Cry Havoc

June Havoc, who died on Sunday, was never the biggest of stars, but she had an impressively lengthy career, working in pictures, television, and the theatre.

As a child, Havoc, born Ellen Evangeline Hovick in 1913, attained great success in vaudeville, billed first as “Baby June” and later as “Dainty June.” She also appeared in a number of silent pictures, including “Hey There” (1918) with Harold Lloyd.

As a teen, she rebelled against her controlling “stage mother,” Rose, and her career faded during the 1920s and ’30s, but it sparked to life again after she made her Broadway debut in 1936 and starred in the first Broadway production of “Pal Joey” in 1940.

Hollywood came calling at that point, and she went on to appear in more two dozen feature films, among them Gentleman’s Agreement (1947) with Gregory Peck, My Sister Eileen (1942) with Rosalind Russell and Brian Aherne, and Annie (1982), in which she played orphanage matron Miss Hannigan.

Havoc also worked frequently on television, hosting “The June Havoc Show” in 1964 and doing guest appearances on a number of programs in the 1960s, ’70s, and ’80s.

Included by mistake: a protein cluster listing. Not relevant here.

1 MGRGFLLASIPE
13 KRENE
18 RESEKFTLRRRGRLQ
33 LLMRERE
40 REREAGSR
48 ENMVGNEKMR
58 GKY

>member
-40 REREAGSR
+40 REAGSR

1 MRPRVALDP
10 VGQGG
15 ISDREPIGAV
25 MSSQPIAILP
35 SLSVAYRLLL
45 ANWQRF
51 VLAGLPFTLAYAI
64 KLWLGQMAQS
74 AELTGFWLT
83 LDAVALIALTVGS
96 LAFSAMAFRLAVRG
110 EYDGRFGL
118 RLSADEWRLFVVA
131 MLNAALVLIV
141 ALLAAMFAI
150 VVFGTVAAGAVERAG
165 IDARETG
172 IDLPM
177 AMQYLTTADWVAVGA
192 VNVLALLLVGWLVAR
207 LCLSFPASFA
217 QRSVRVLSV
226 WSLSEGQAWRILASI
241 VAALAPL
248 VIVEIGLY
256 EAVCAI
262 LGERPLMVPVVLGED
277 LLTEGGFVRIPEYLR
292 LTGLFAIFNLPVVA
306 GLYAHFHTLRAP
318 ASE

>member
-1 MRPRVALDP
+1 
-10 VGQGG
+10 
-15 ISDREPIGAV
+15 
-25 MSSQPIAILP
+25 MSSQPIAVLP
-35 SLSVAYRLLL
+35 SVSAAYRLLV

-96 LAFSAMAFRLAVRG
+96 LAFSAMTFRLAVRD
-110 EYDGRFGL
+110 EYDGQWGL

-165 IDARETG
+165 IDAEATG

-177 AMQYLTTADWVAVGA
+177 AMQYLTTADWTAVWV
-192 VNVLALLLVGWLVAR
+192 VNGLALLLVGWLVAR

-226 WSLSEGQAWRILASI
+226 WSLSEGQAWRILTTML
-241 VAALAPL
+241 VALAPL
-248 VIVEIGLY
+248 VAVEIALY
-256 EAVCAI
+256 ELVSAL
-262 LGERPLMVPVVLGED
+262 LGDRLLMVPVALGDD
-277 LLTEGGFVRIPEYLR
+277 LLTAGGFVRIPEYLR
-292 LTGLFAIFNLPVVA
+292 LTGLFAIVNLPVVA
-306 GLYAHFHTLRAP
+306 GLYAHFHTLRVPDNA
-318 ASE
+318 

In addition to acting work on Broadway over the years, Ms. Havoc also wrote plays and was even a Tony Award-nominated director.

Havoc’s sister was burlesque performer Gypsy Rose Lee, the subject of the Broadway musical “Gypsy.” Havoc was bothered by the way the play, as Adam Bernstein wrote in the Washington Post, “made her mother seem abrasive but ultimately good-hearted when, as Ms. Havoc said, her mother was a ‘man trap,’ physically threatening and probably emotionally disturbed. Moreover, Ms. Havoc was aghast at how the show appeared to demote her to a secondary character when she was in fact the high-kicking star of the act.”

Havoc wrote two memoirs, in part to set the record straight: 1959’s Early Havoc, and More Havoc (1980).

Like so many child stars, Havoc carried resentments with her for the rest of her life regarding the way she was handled early in her career, but to her credit, she carved out a lengthy and productive path in her adult years.

Havoc’s precise age at the time of her death was unknown, as her mother kept multiple birth certificates for her children as a workaround against child labor laws of the day, but she was thought to be around 96 years of age.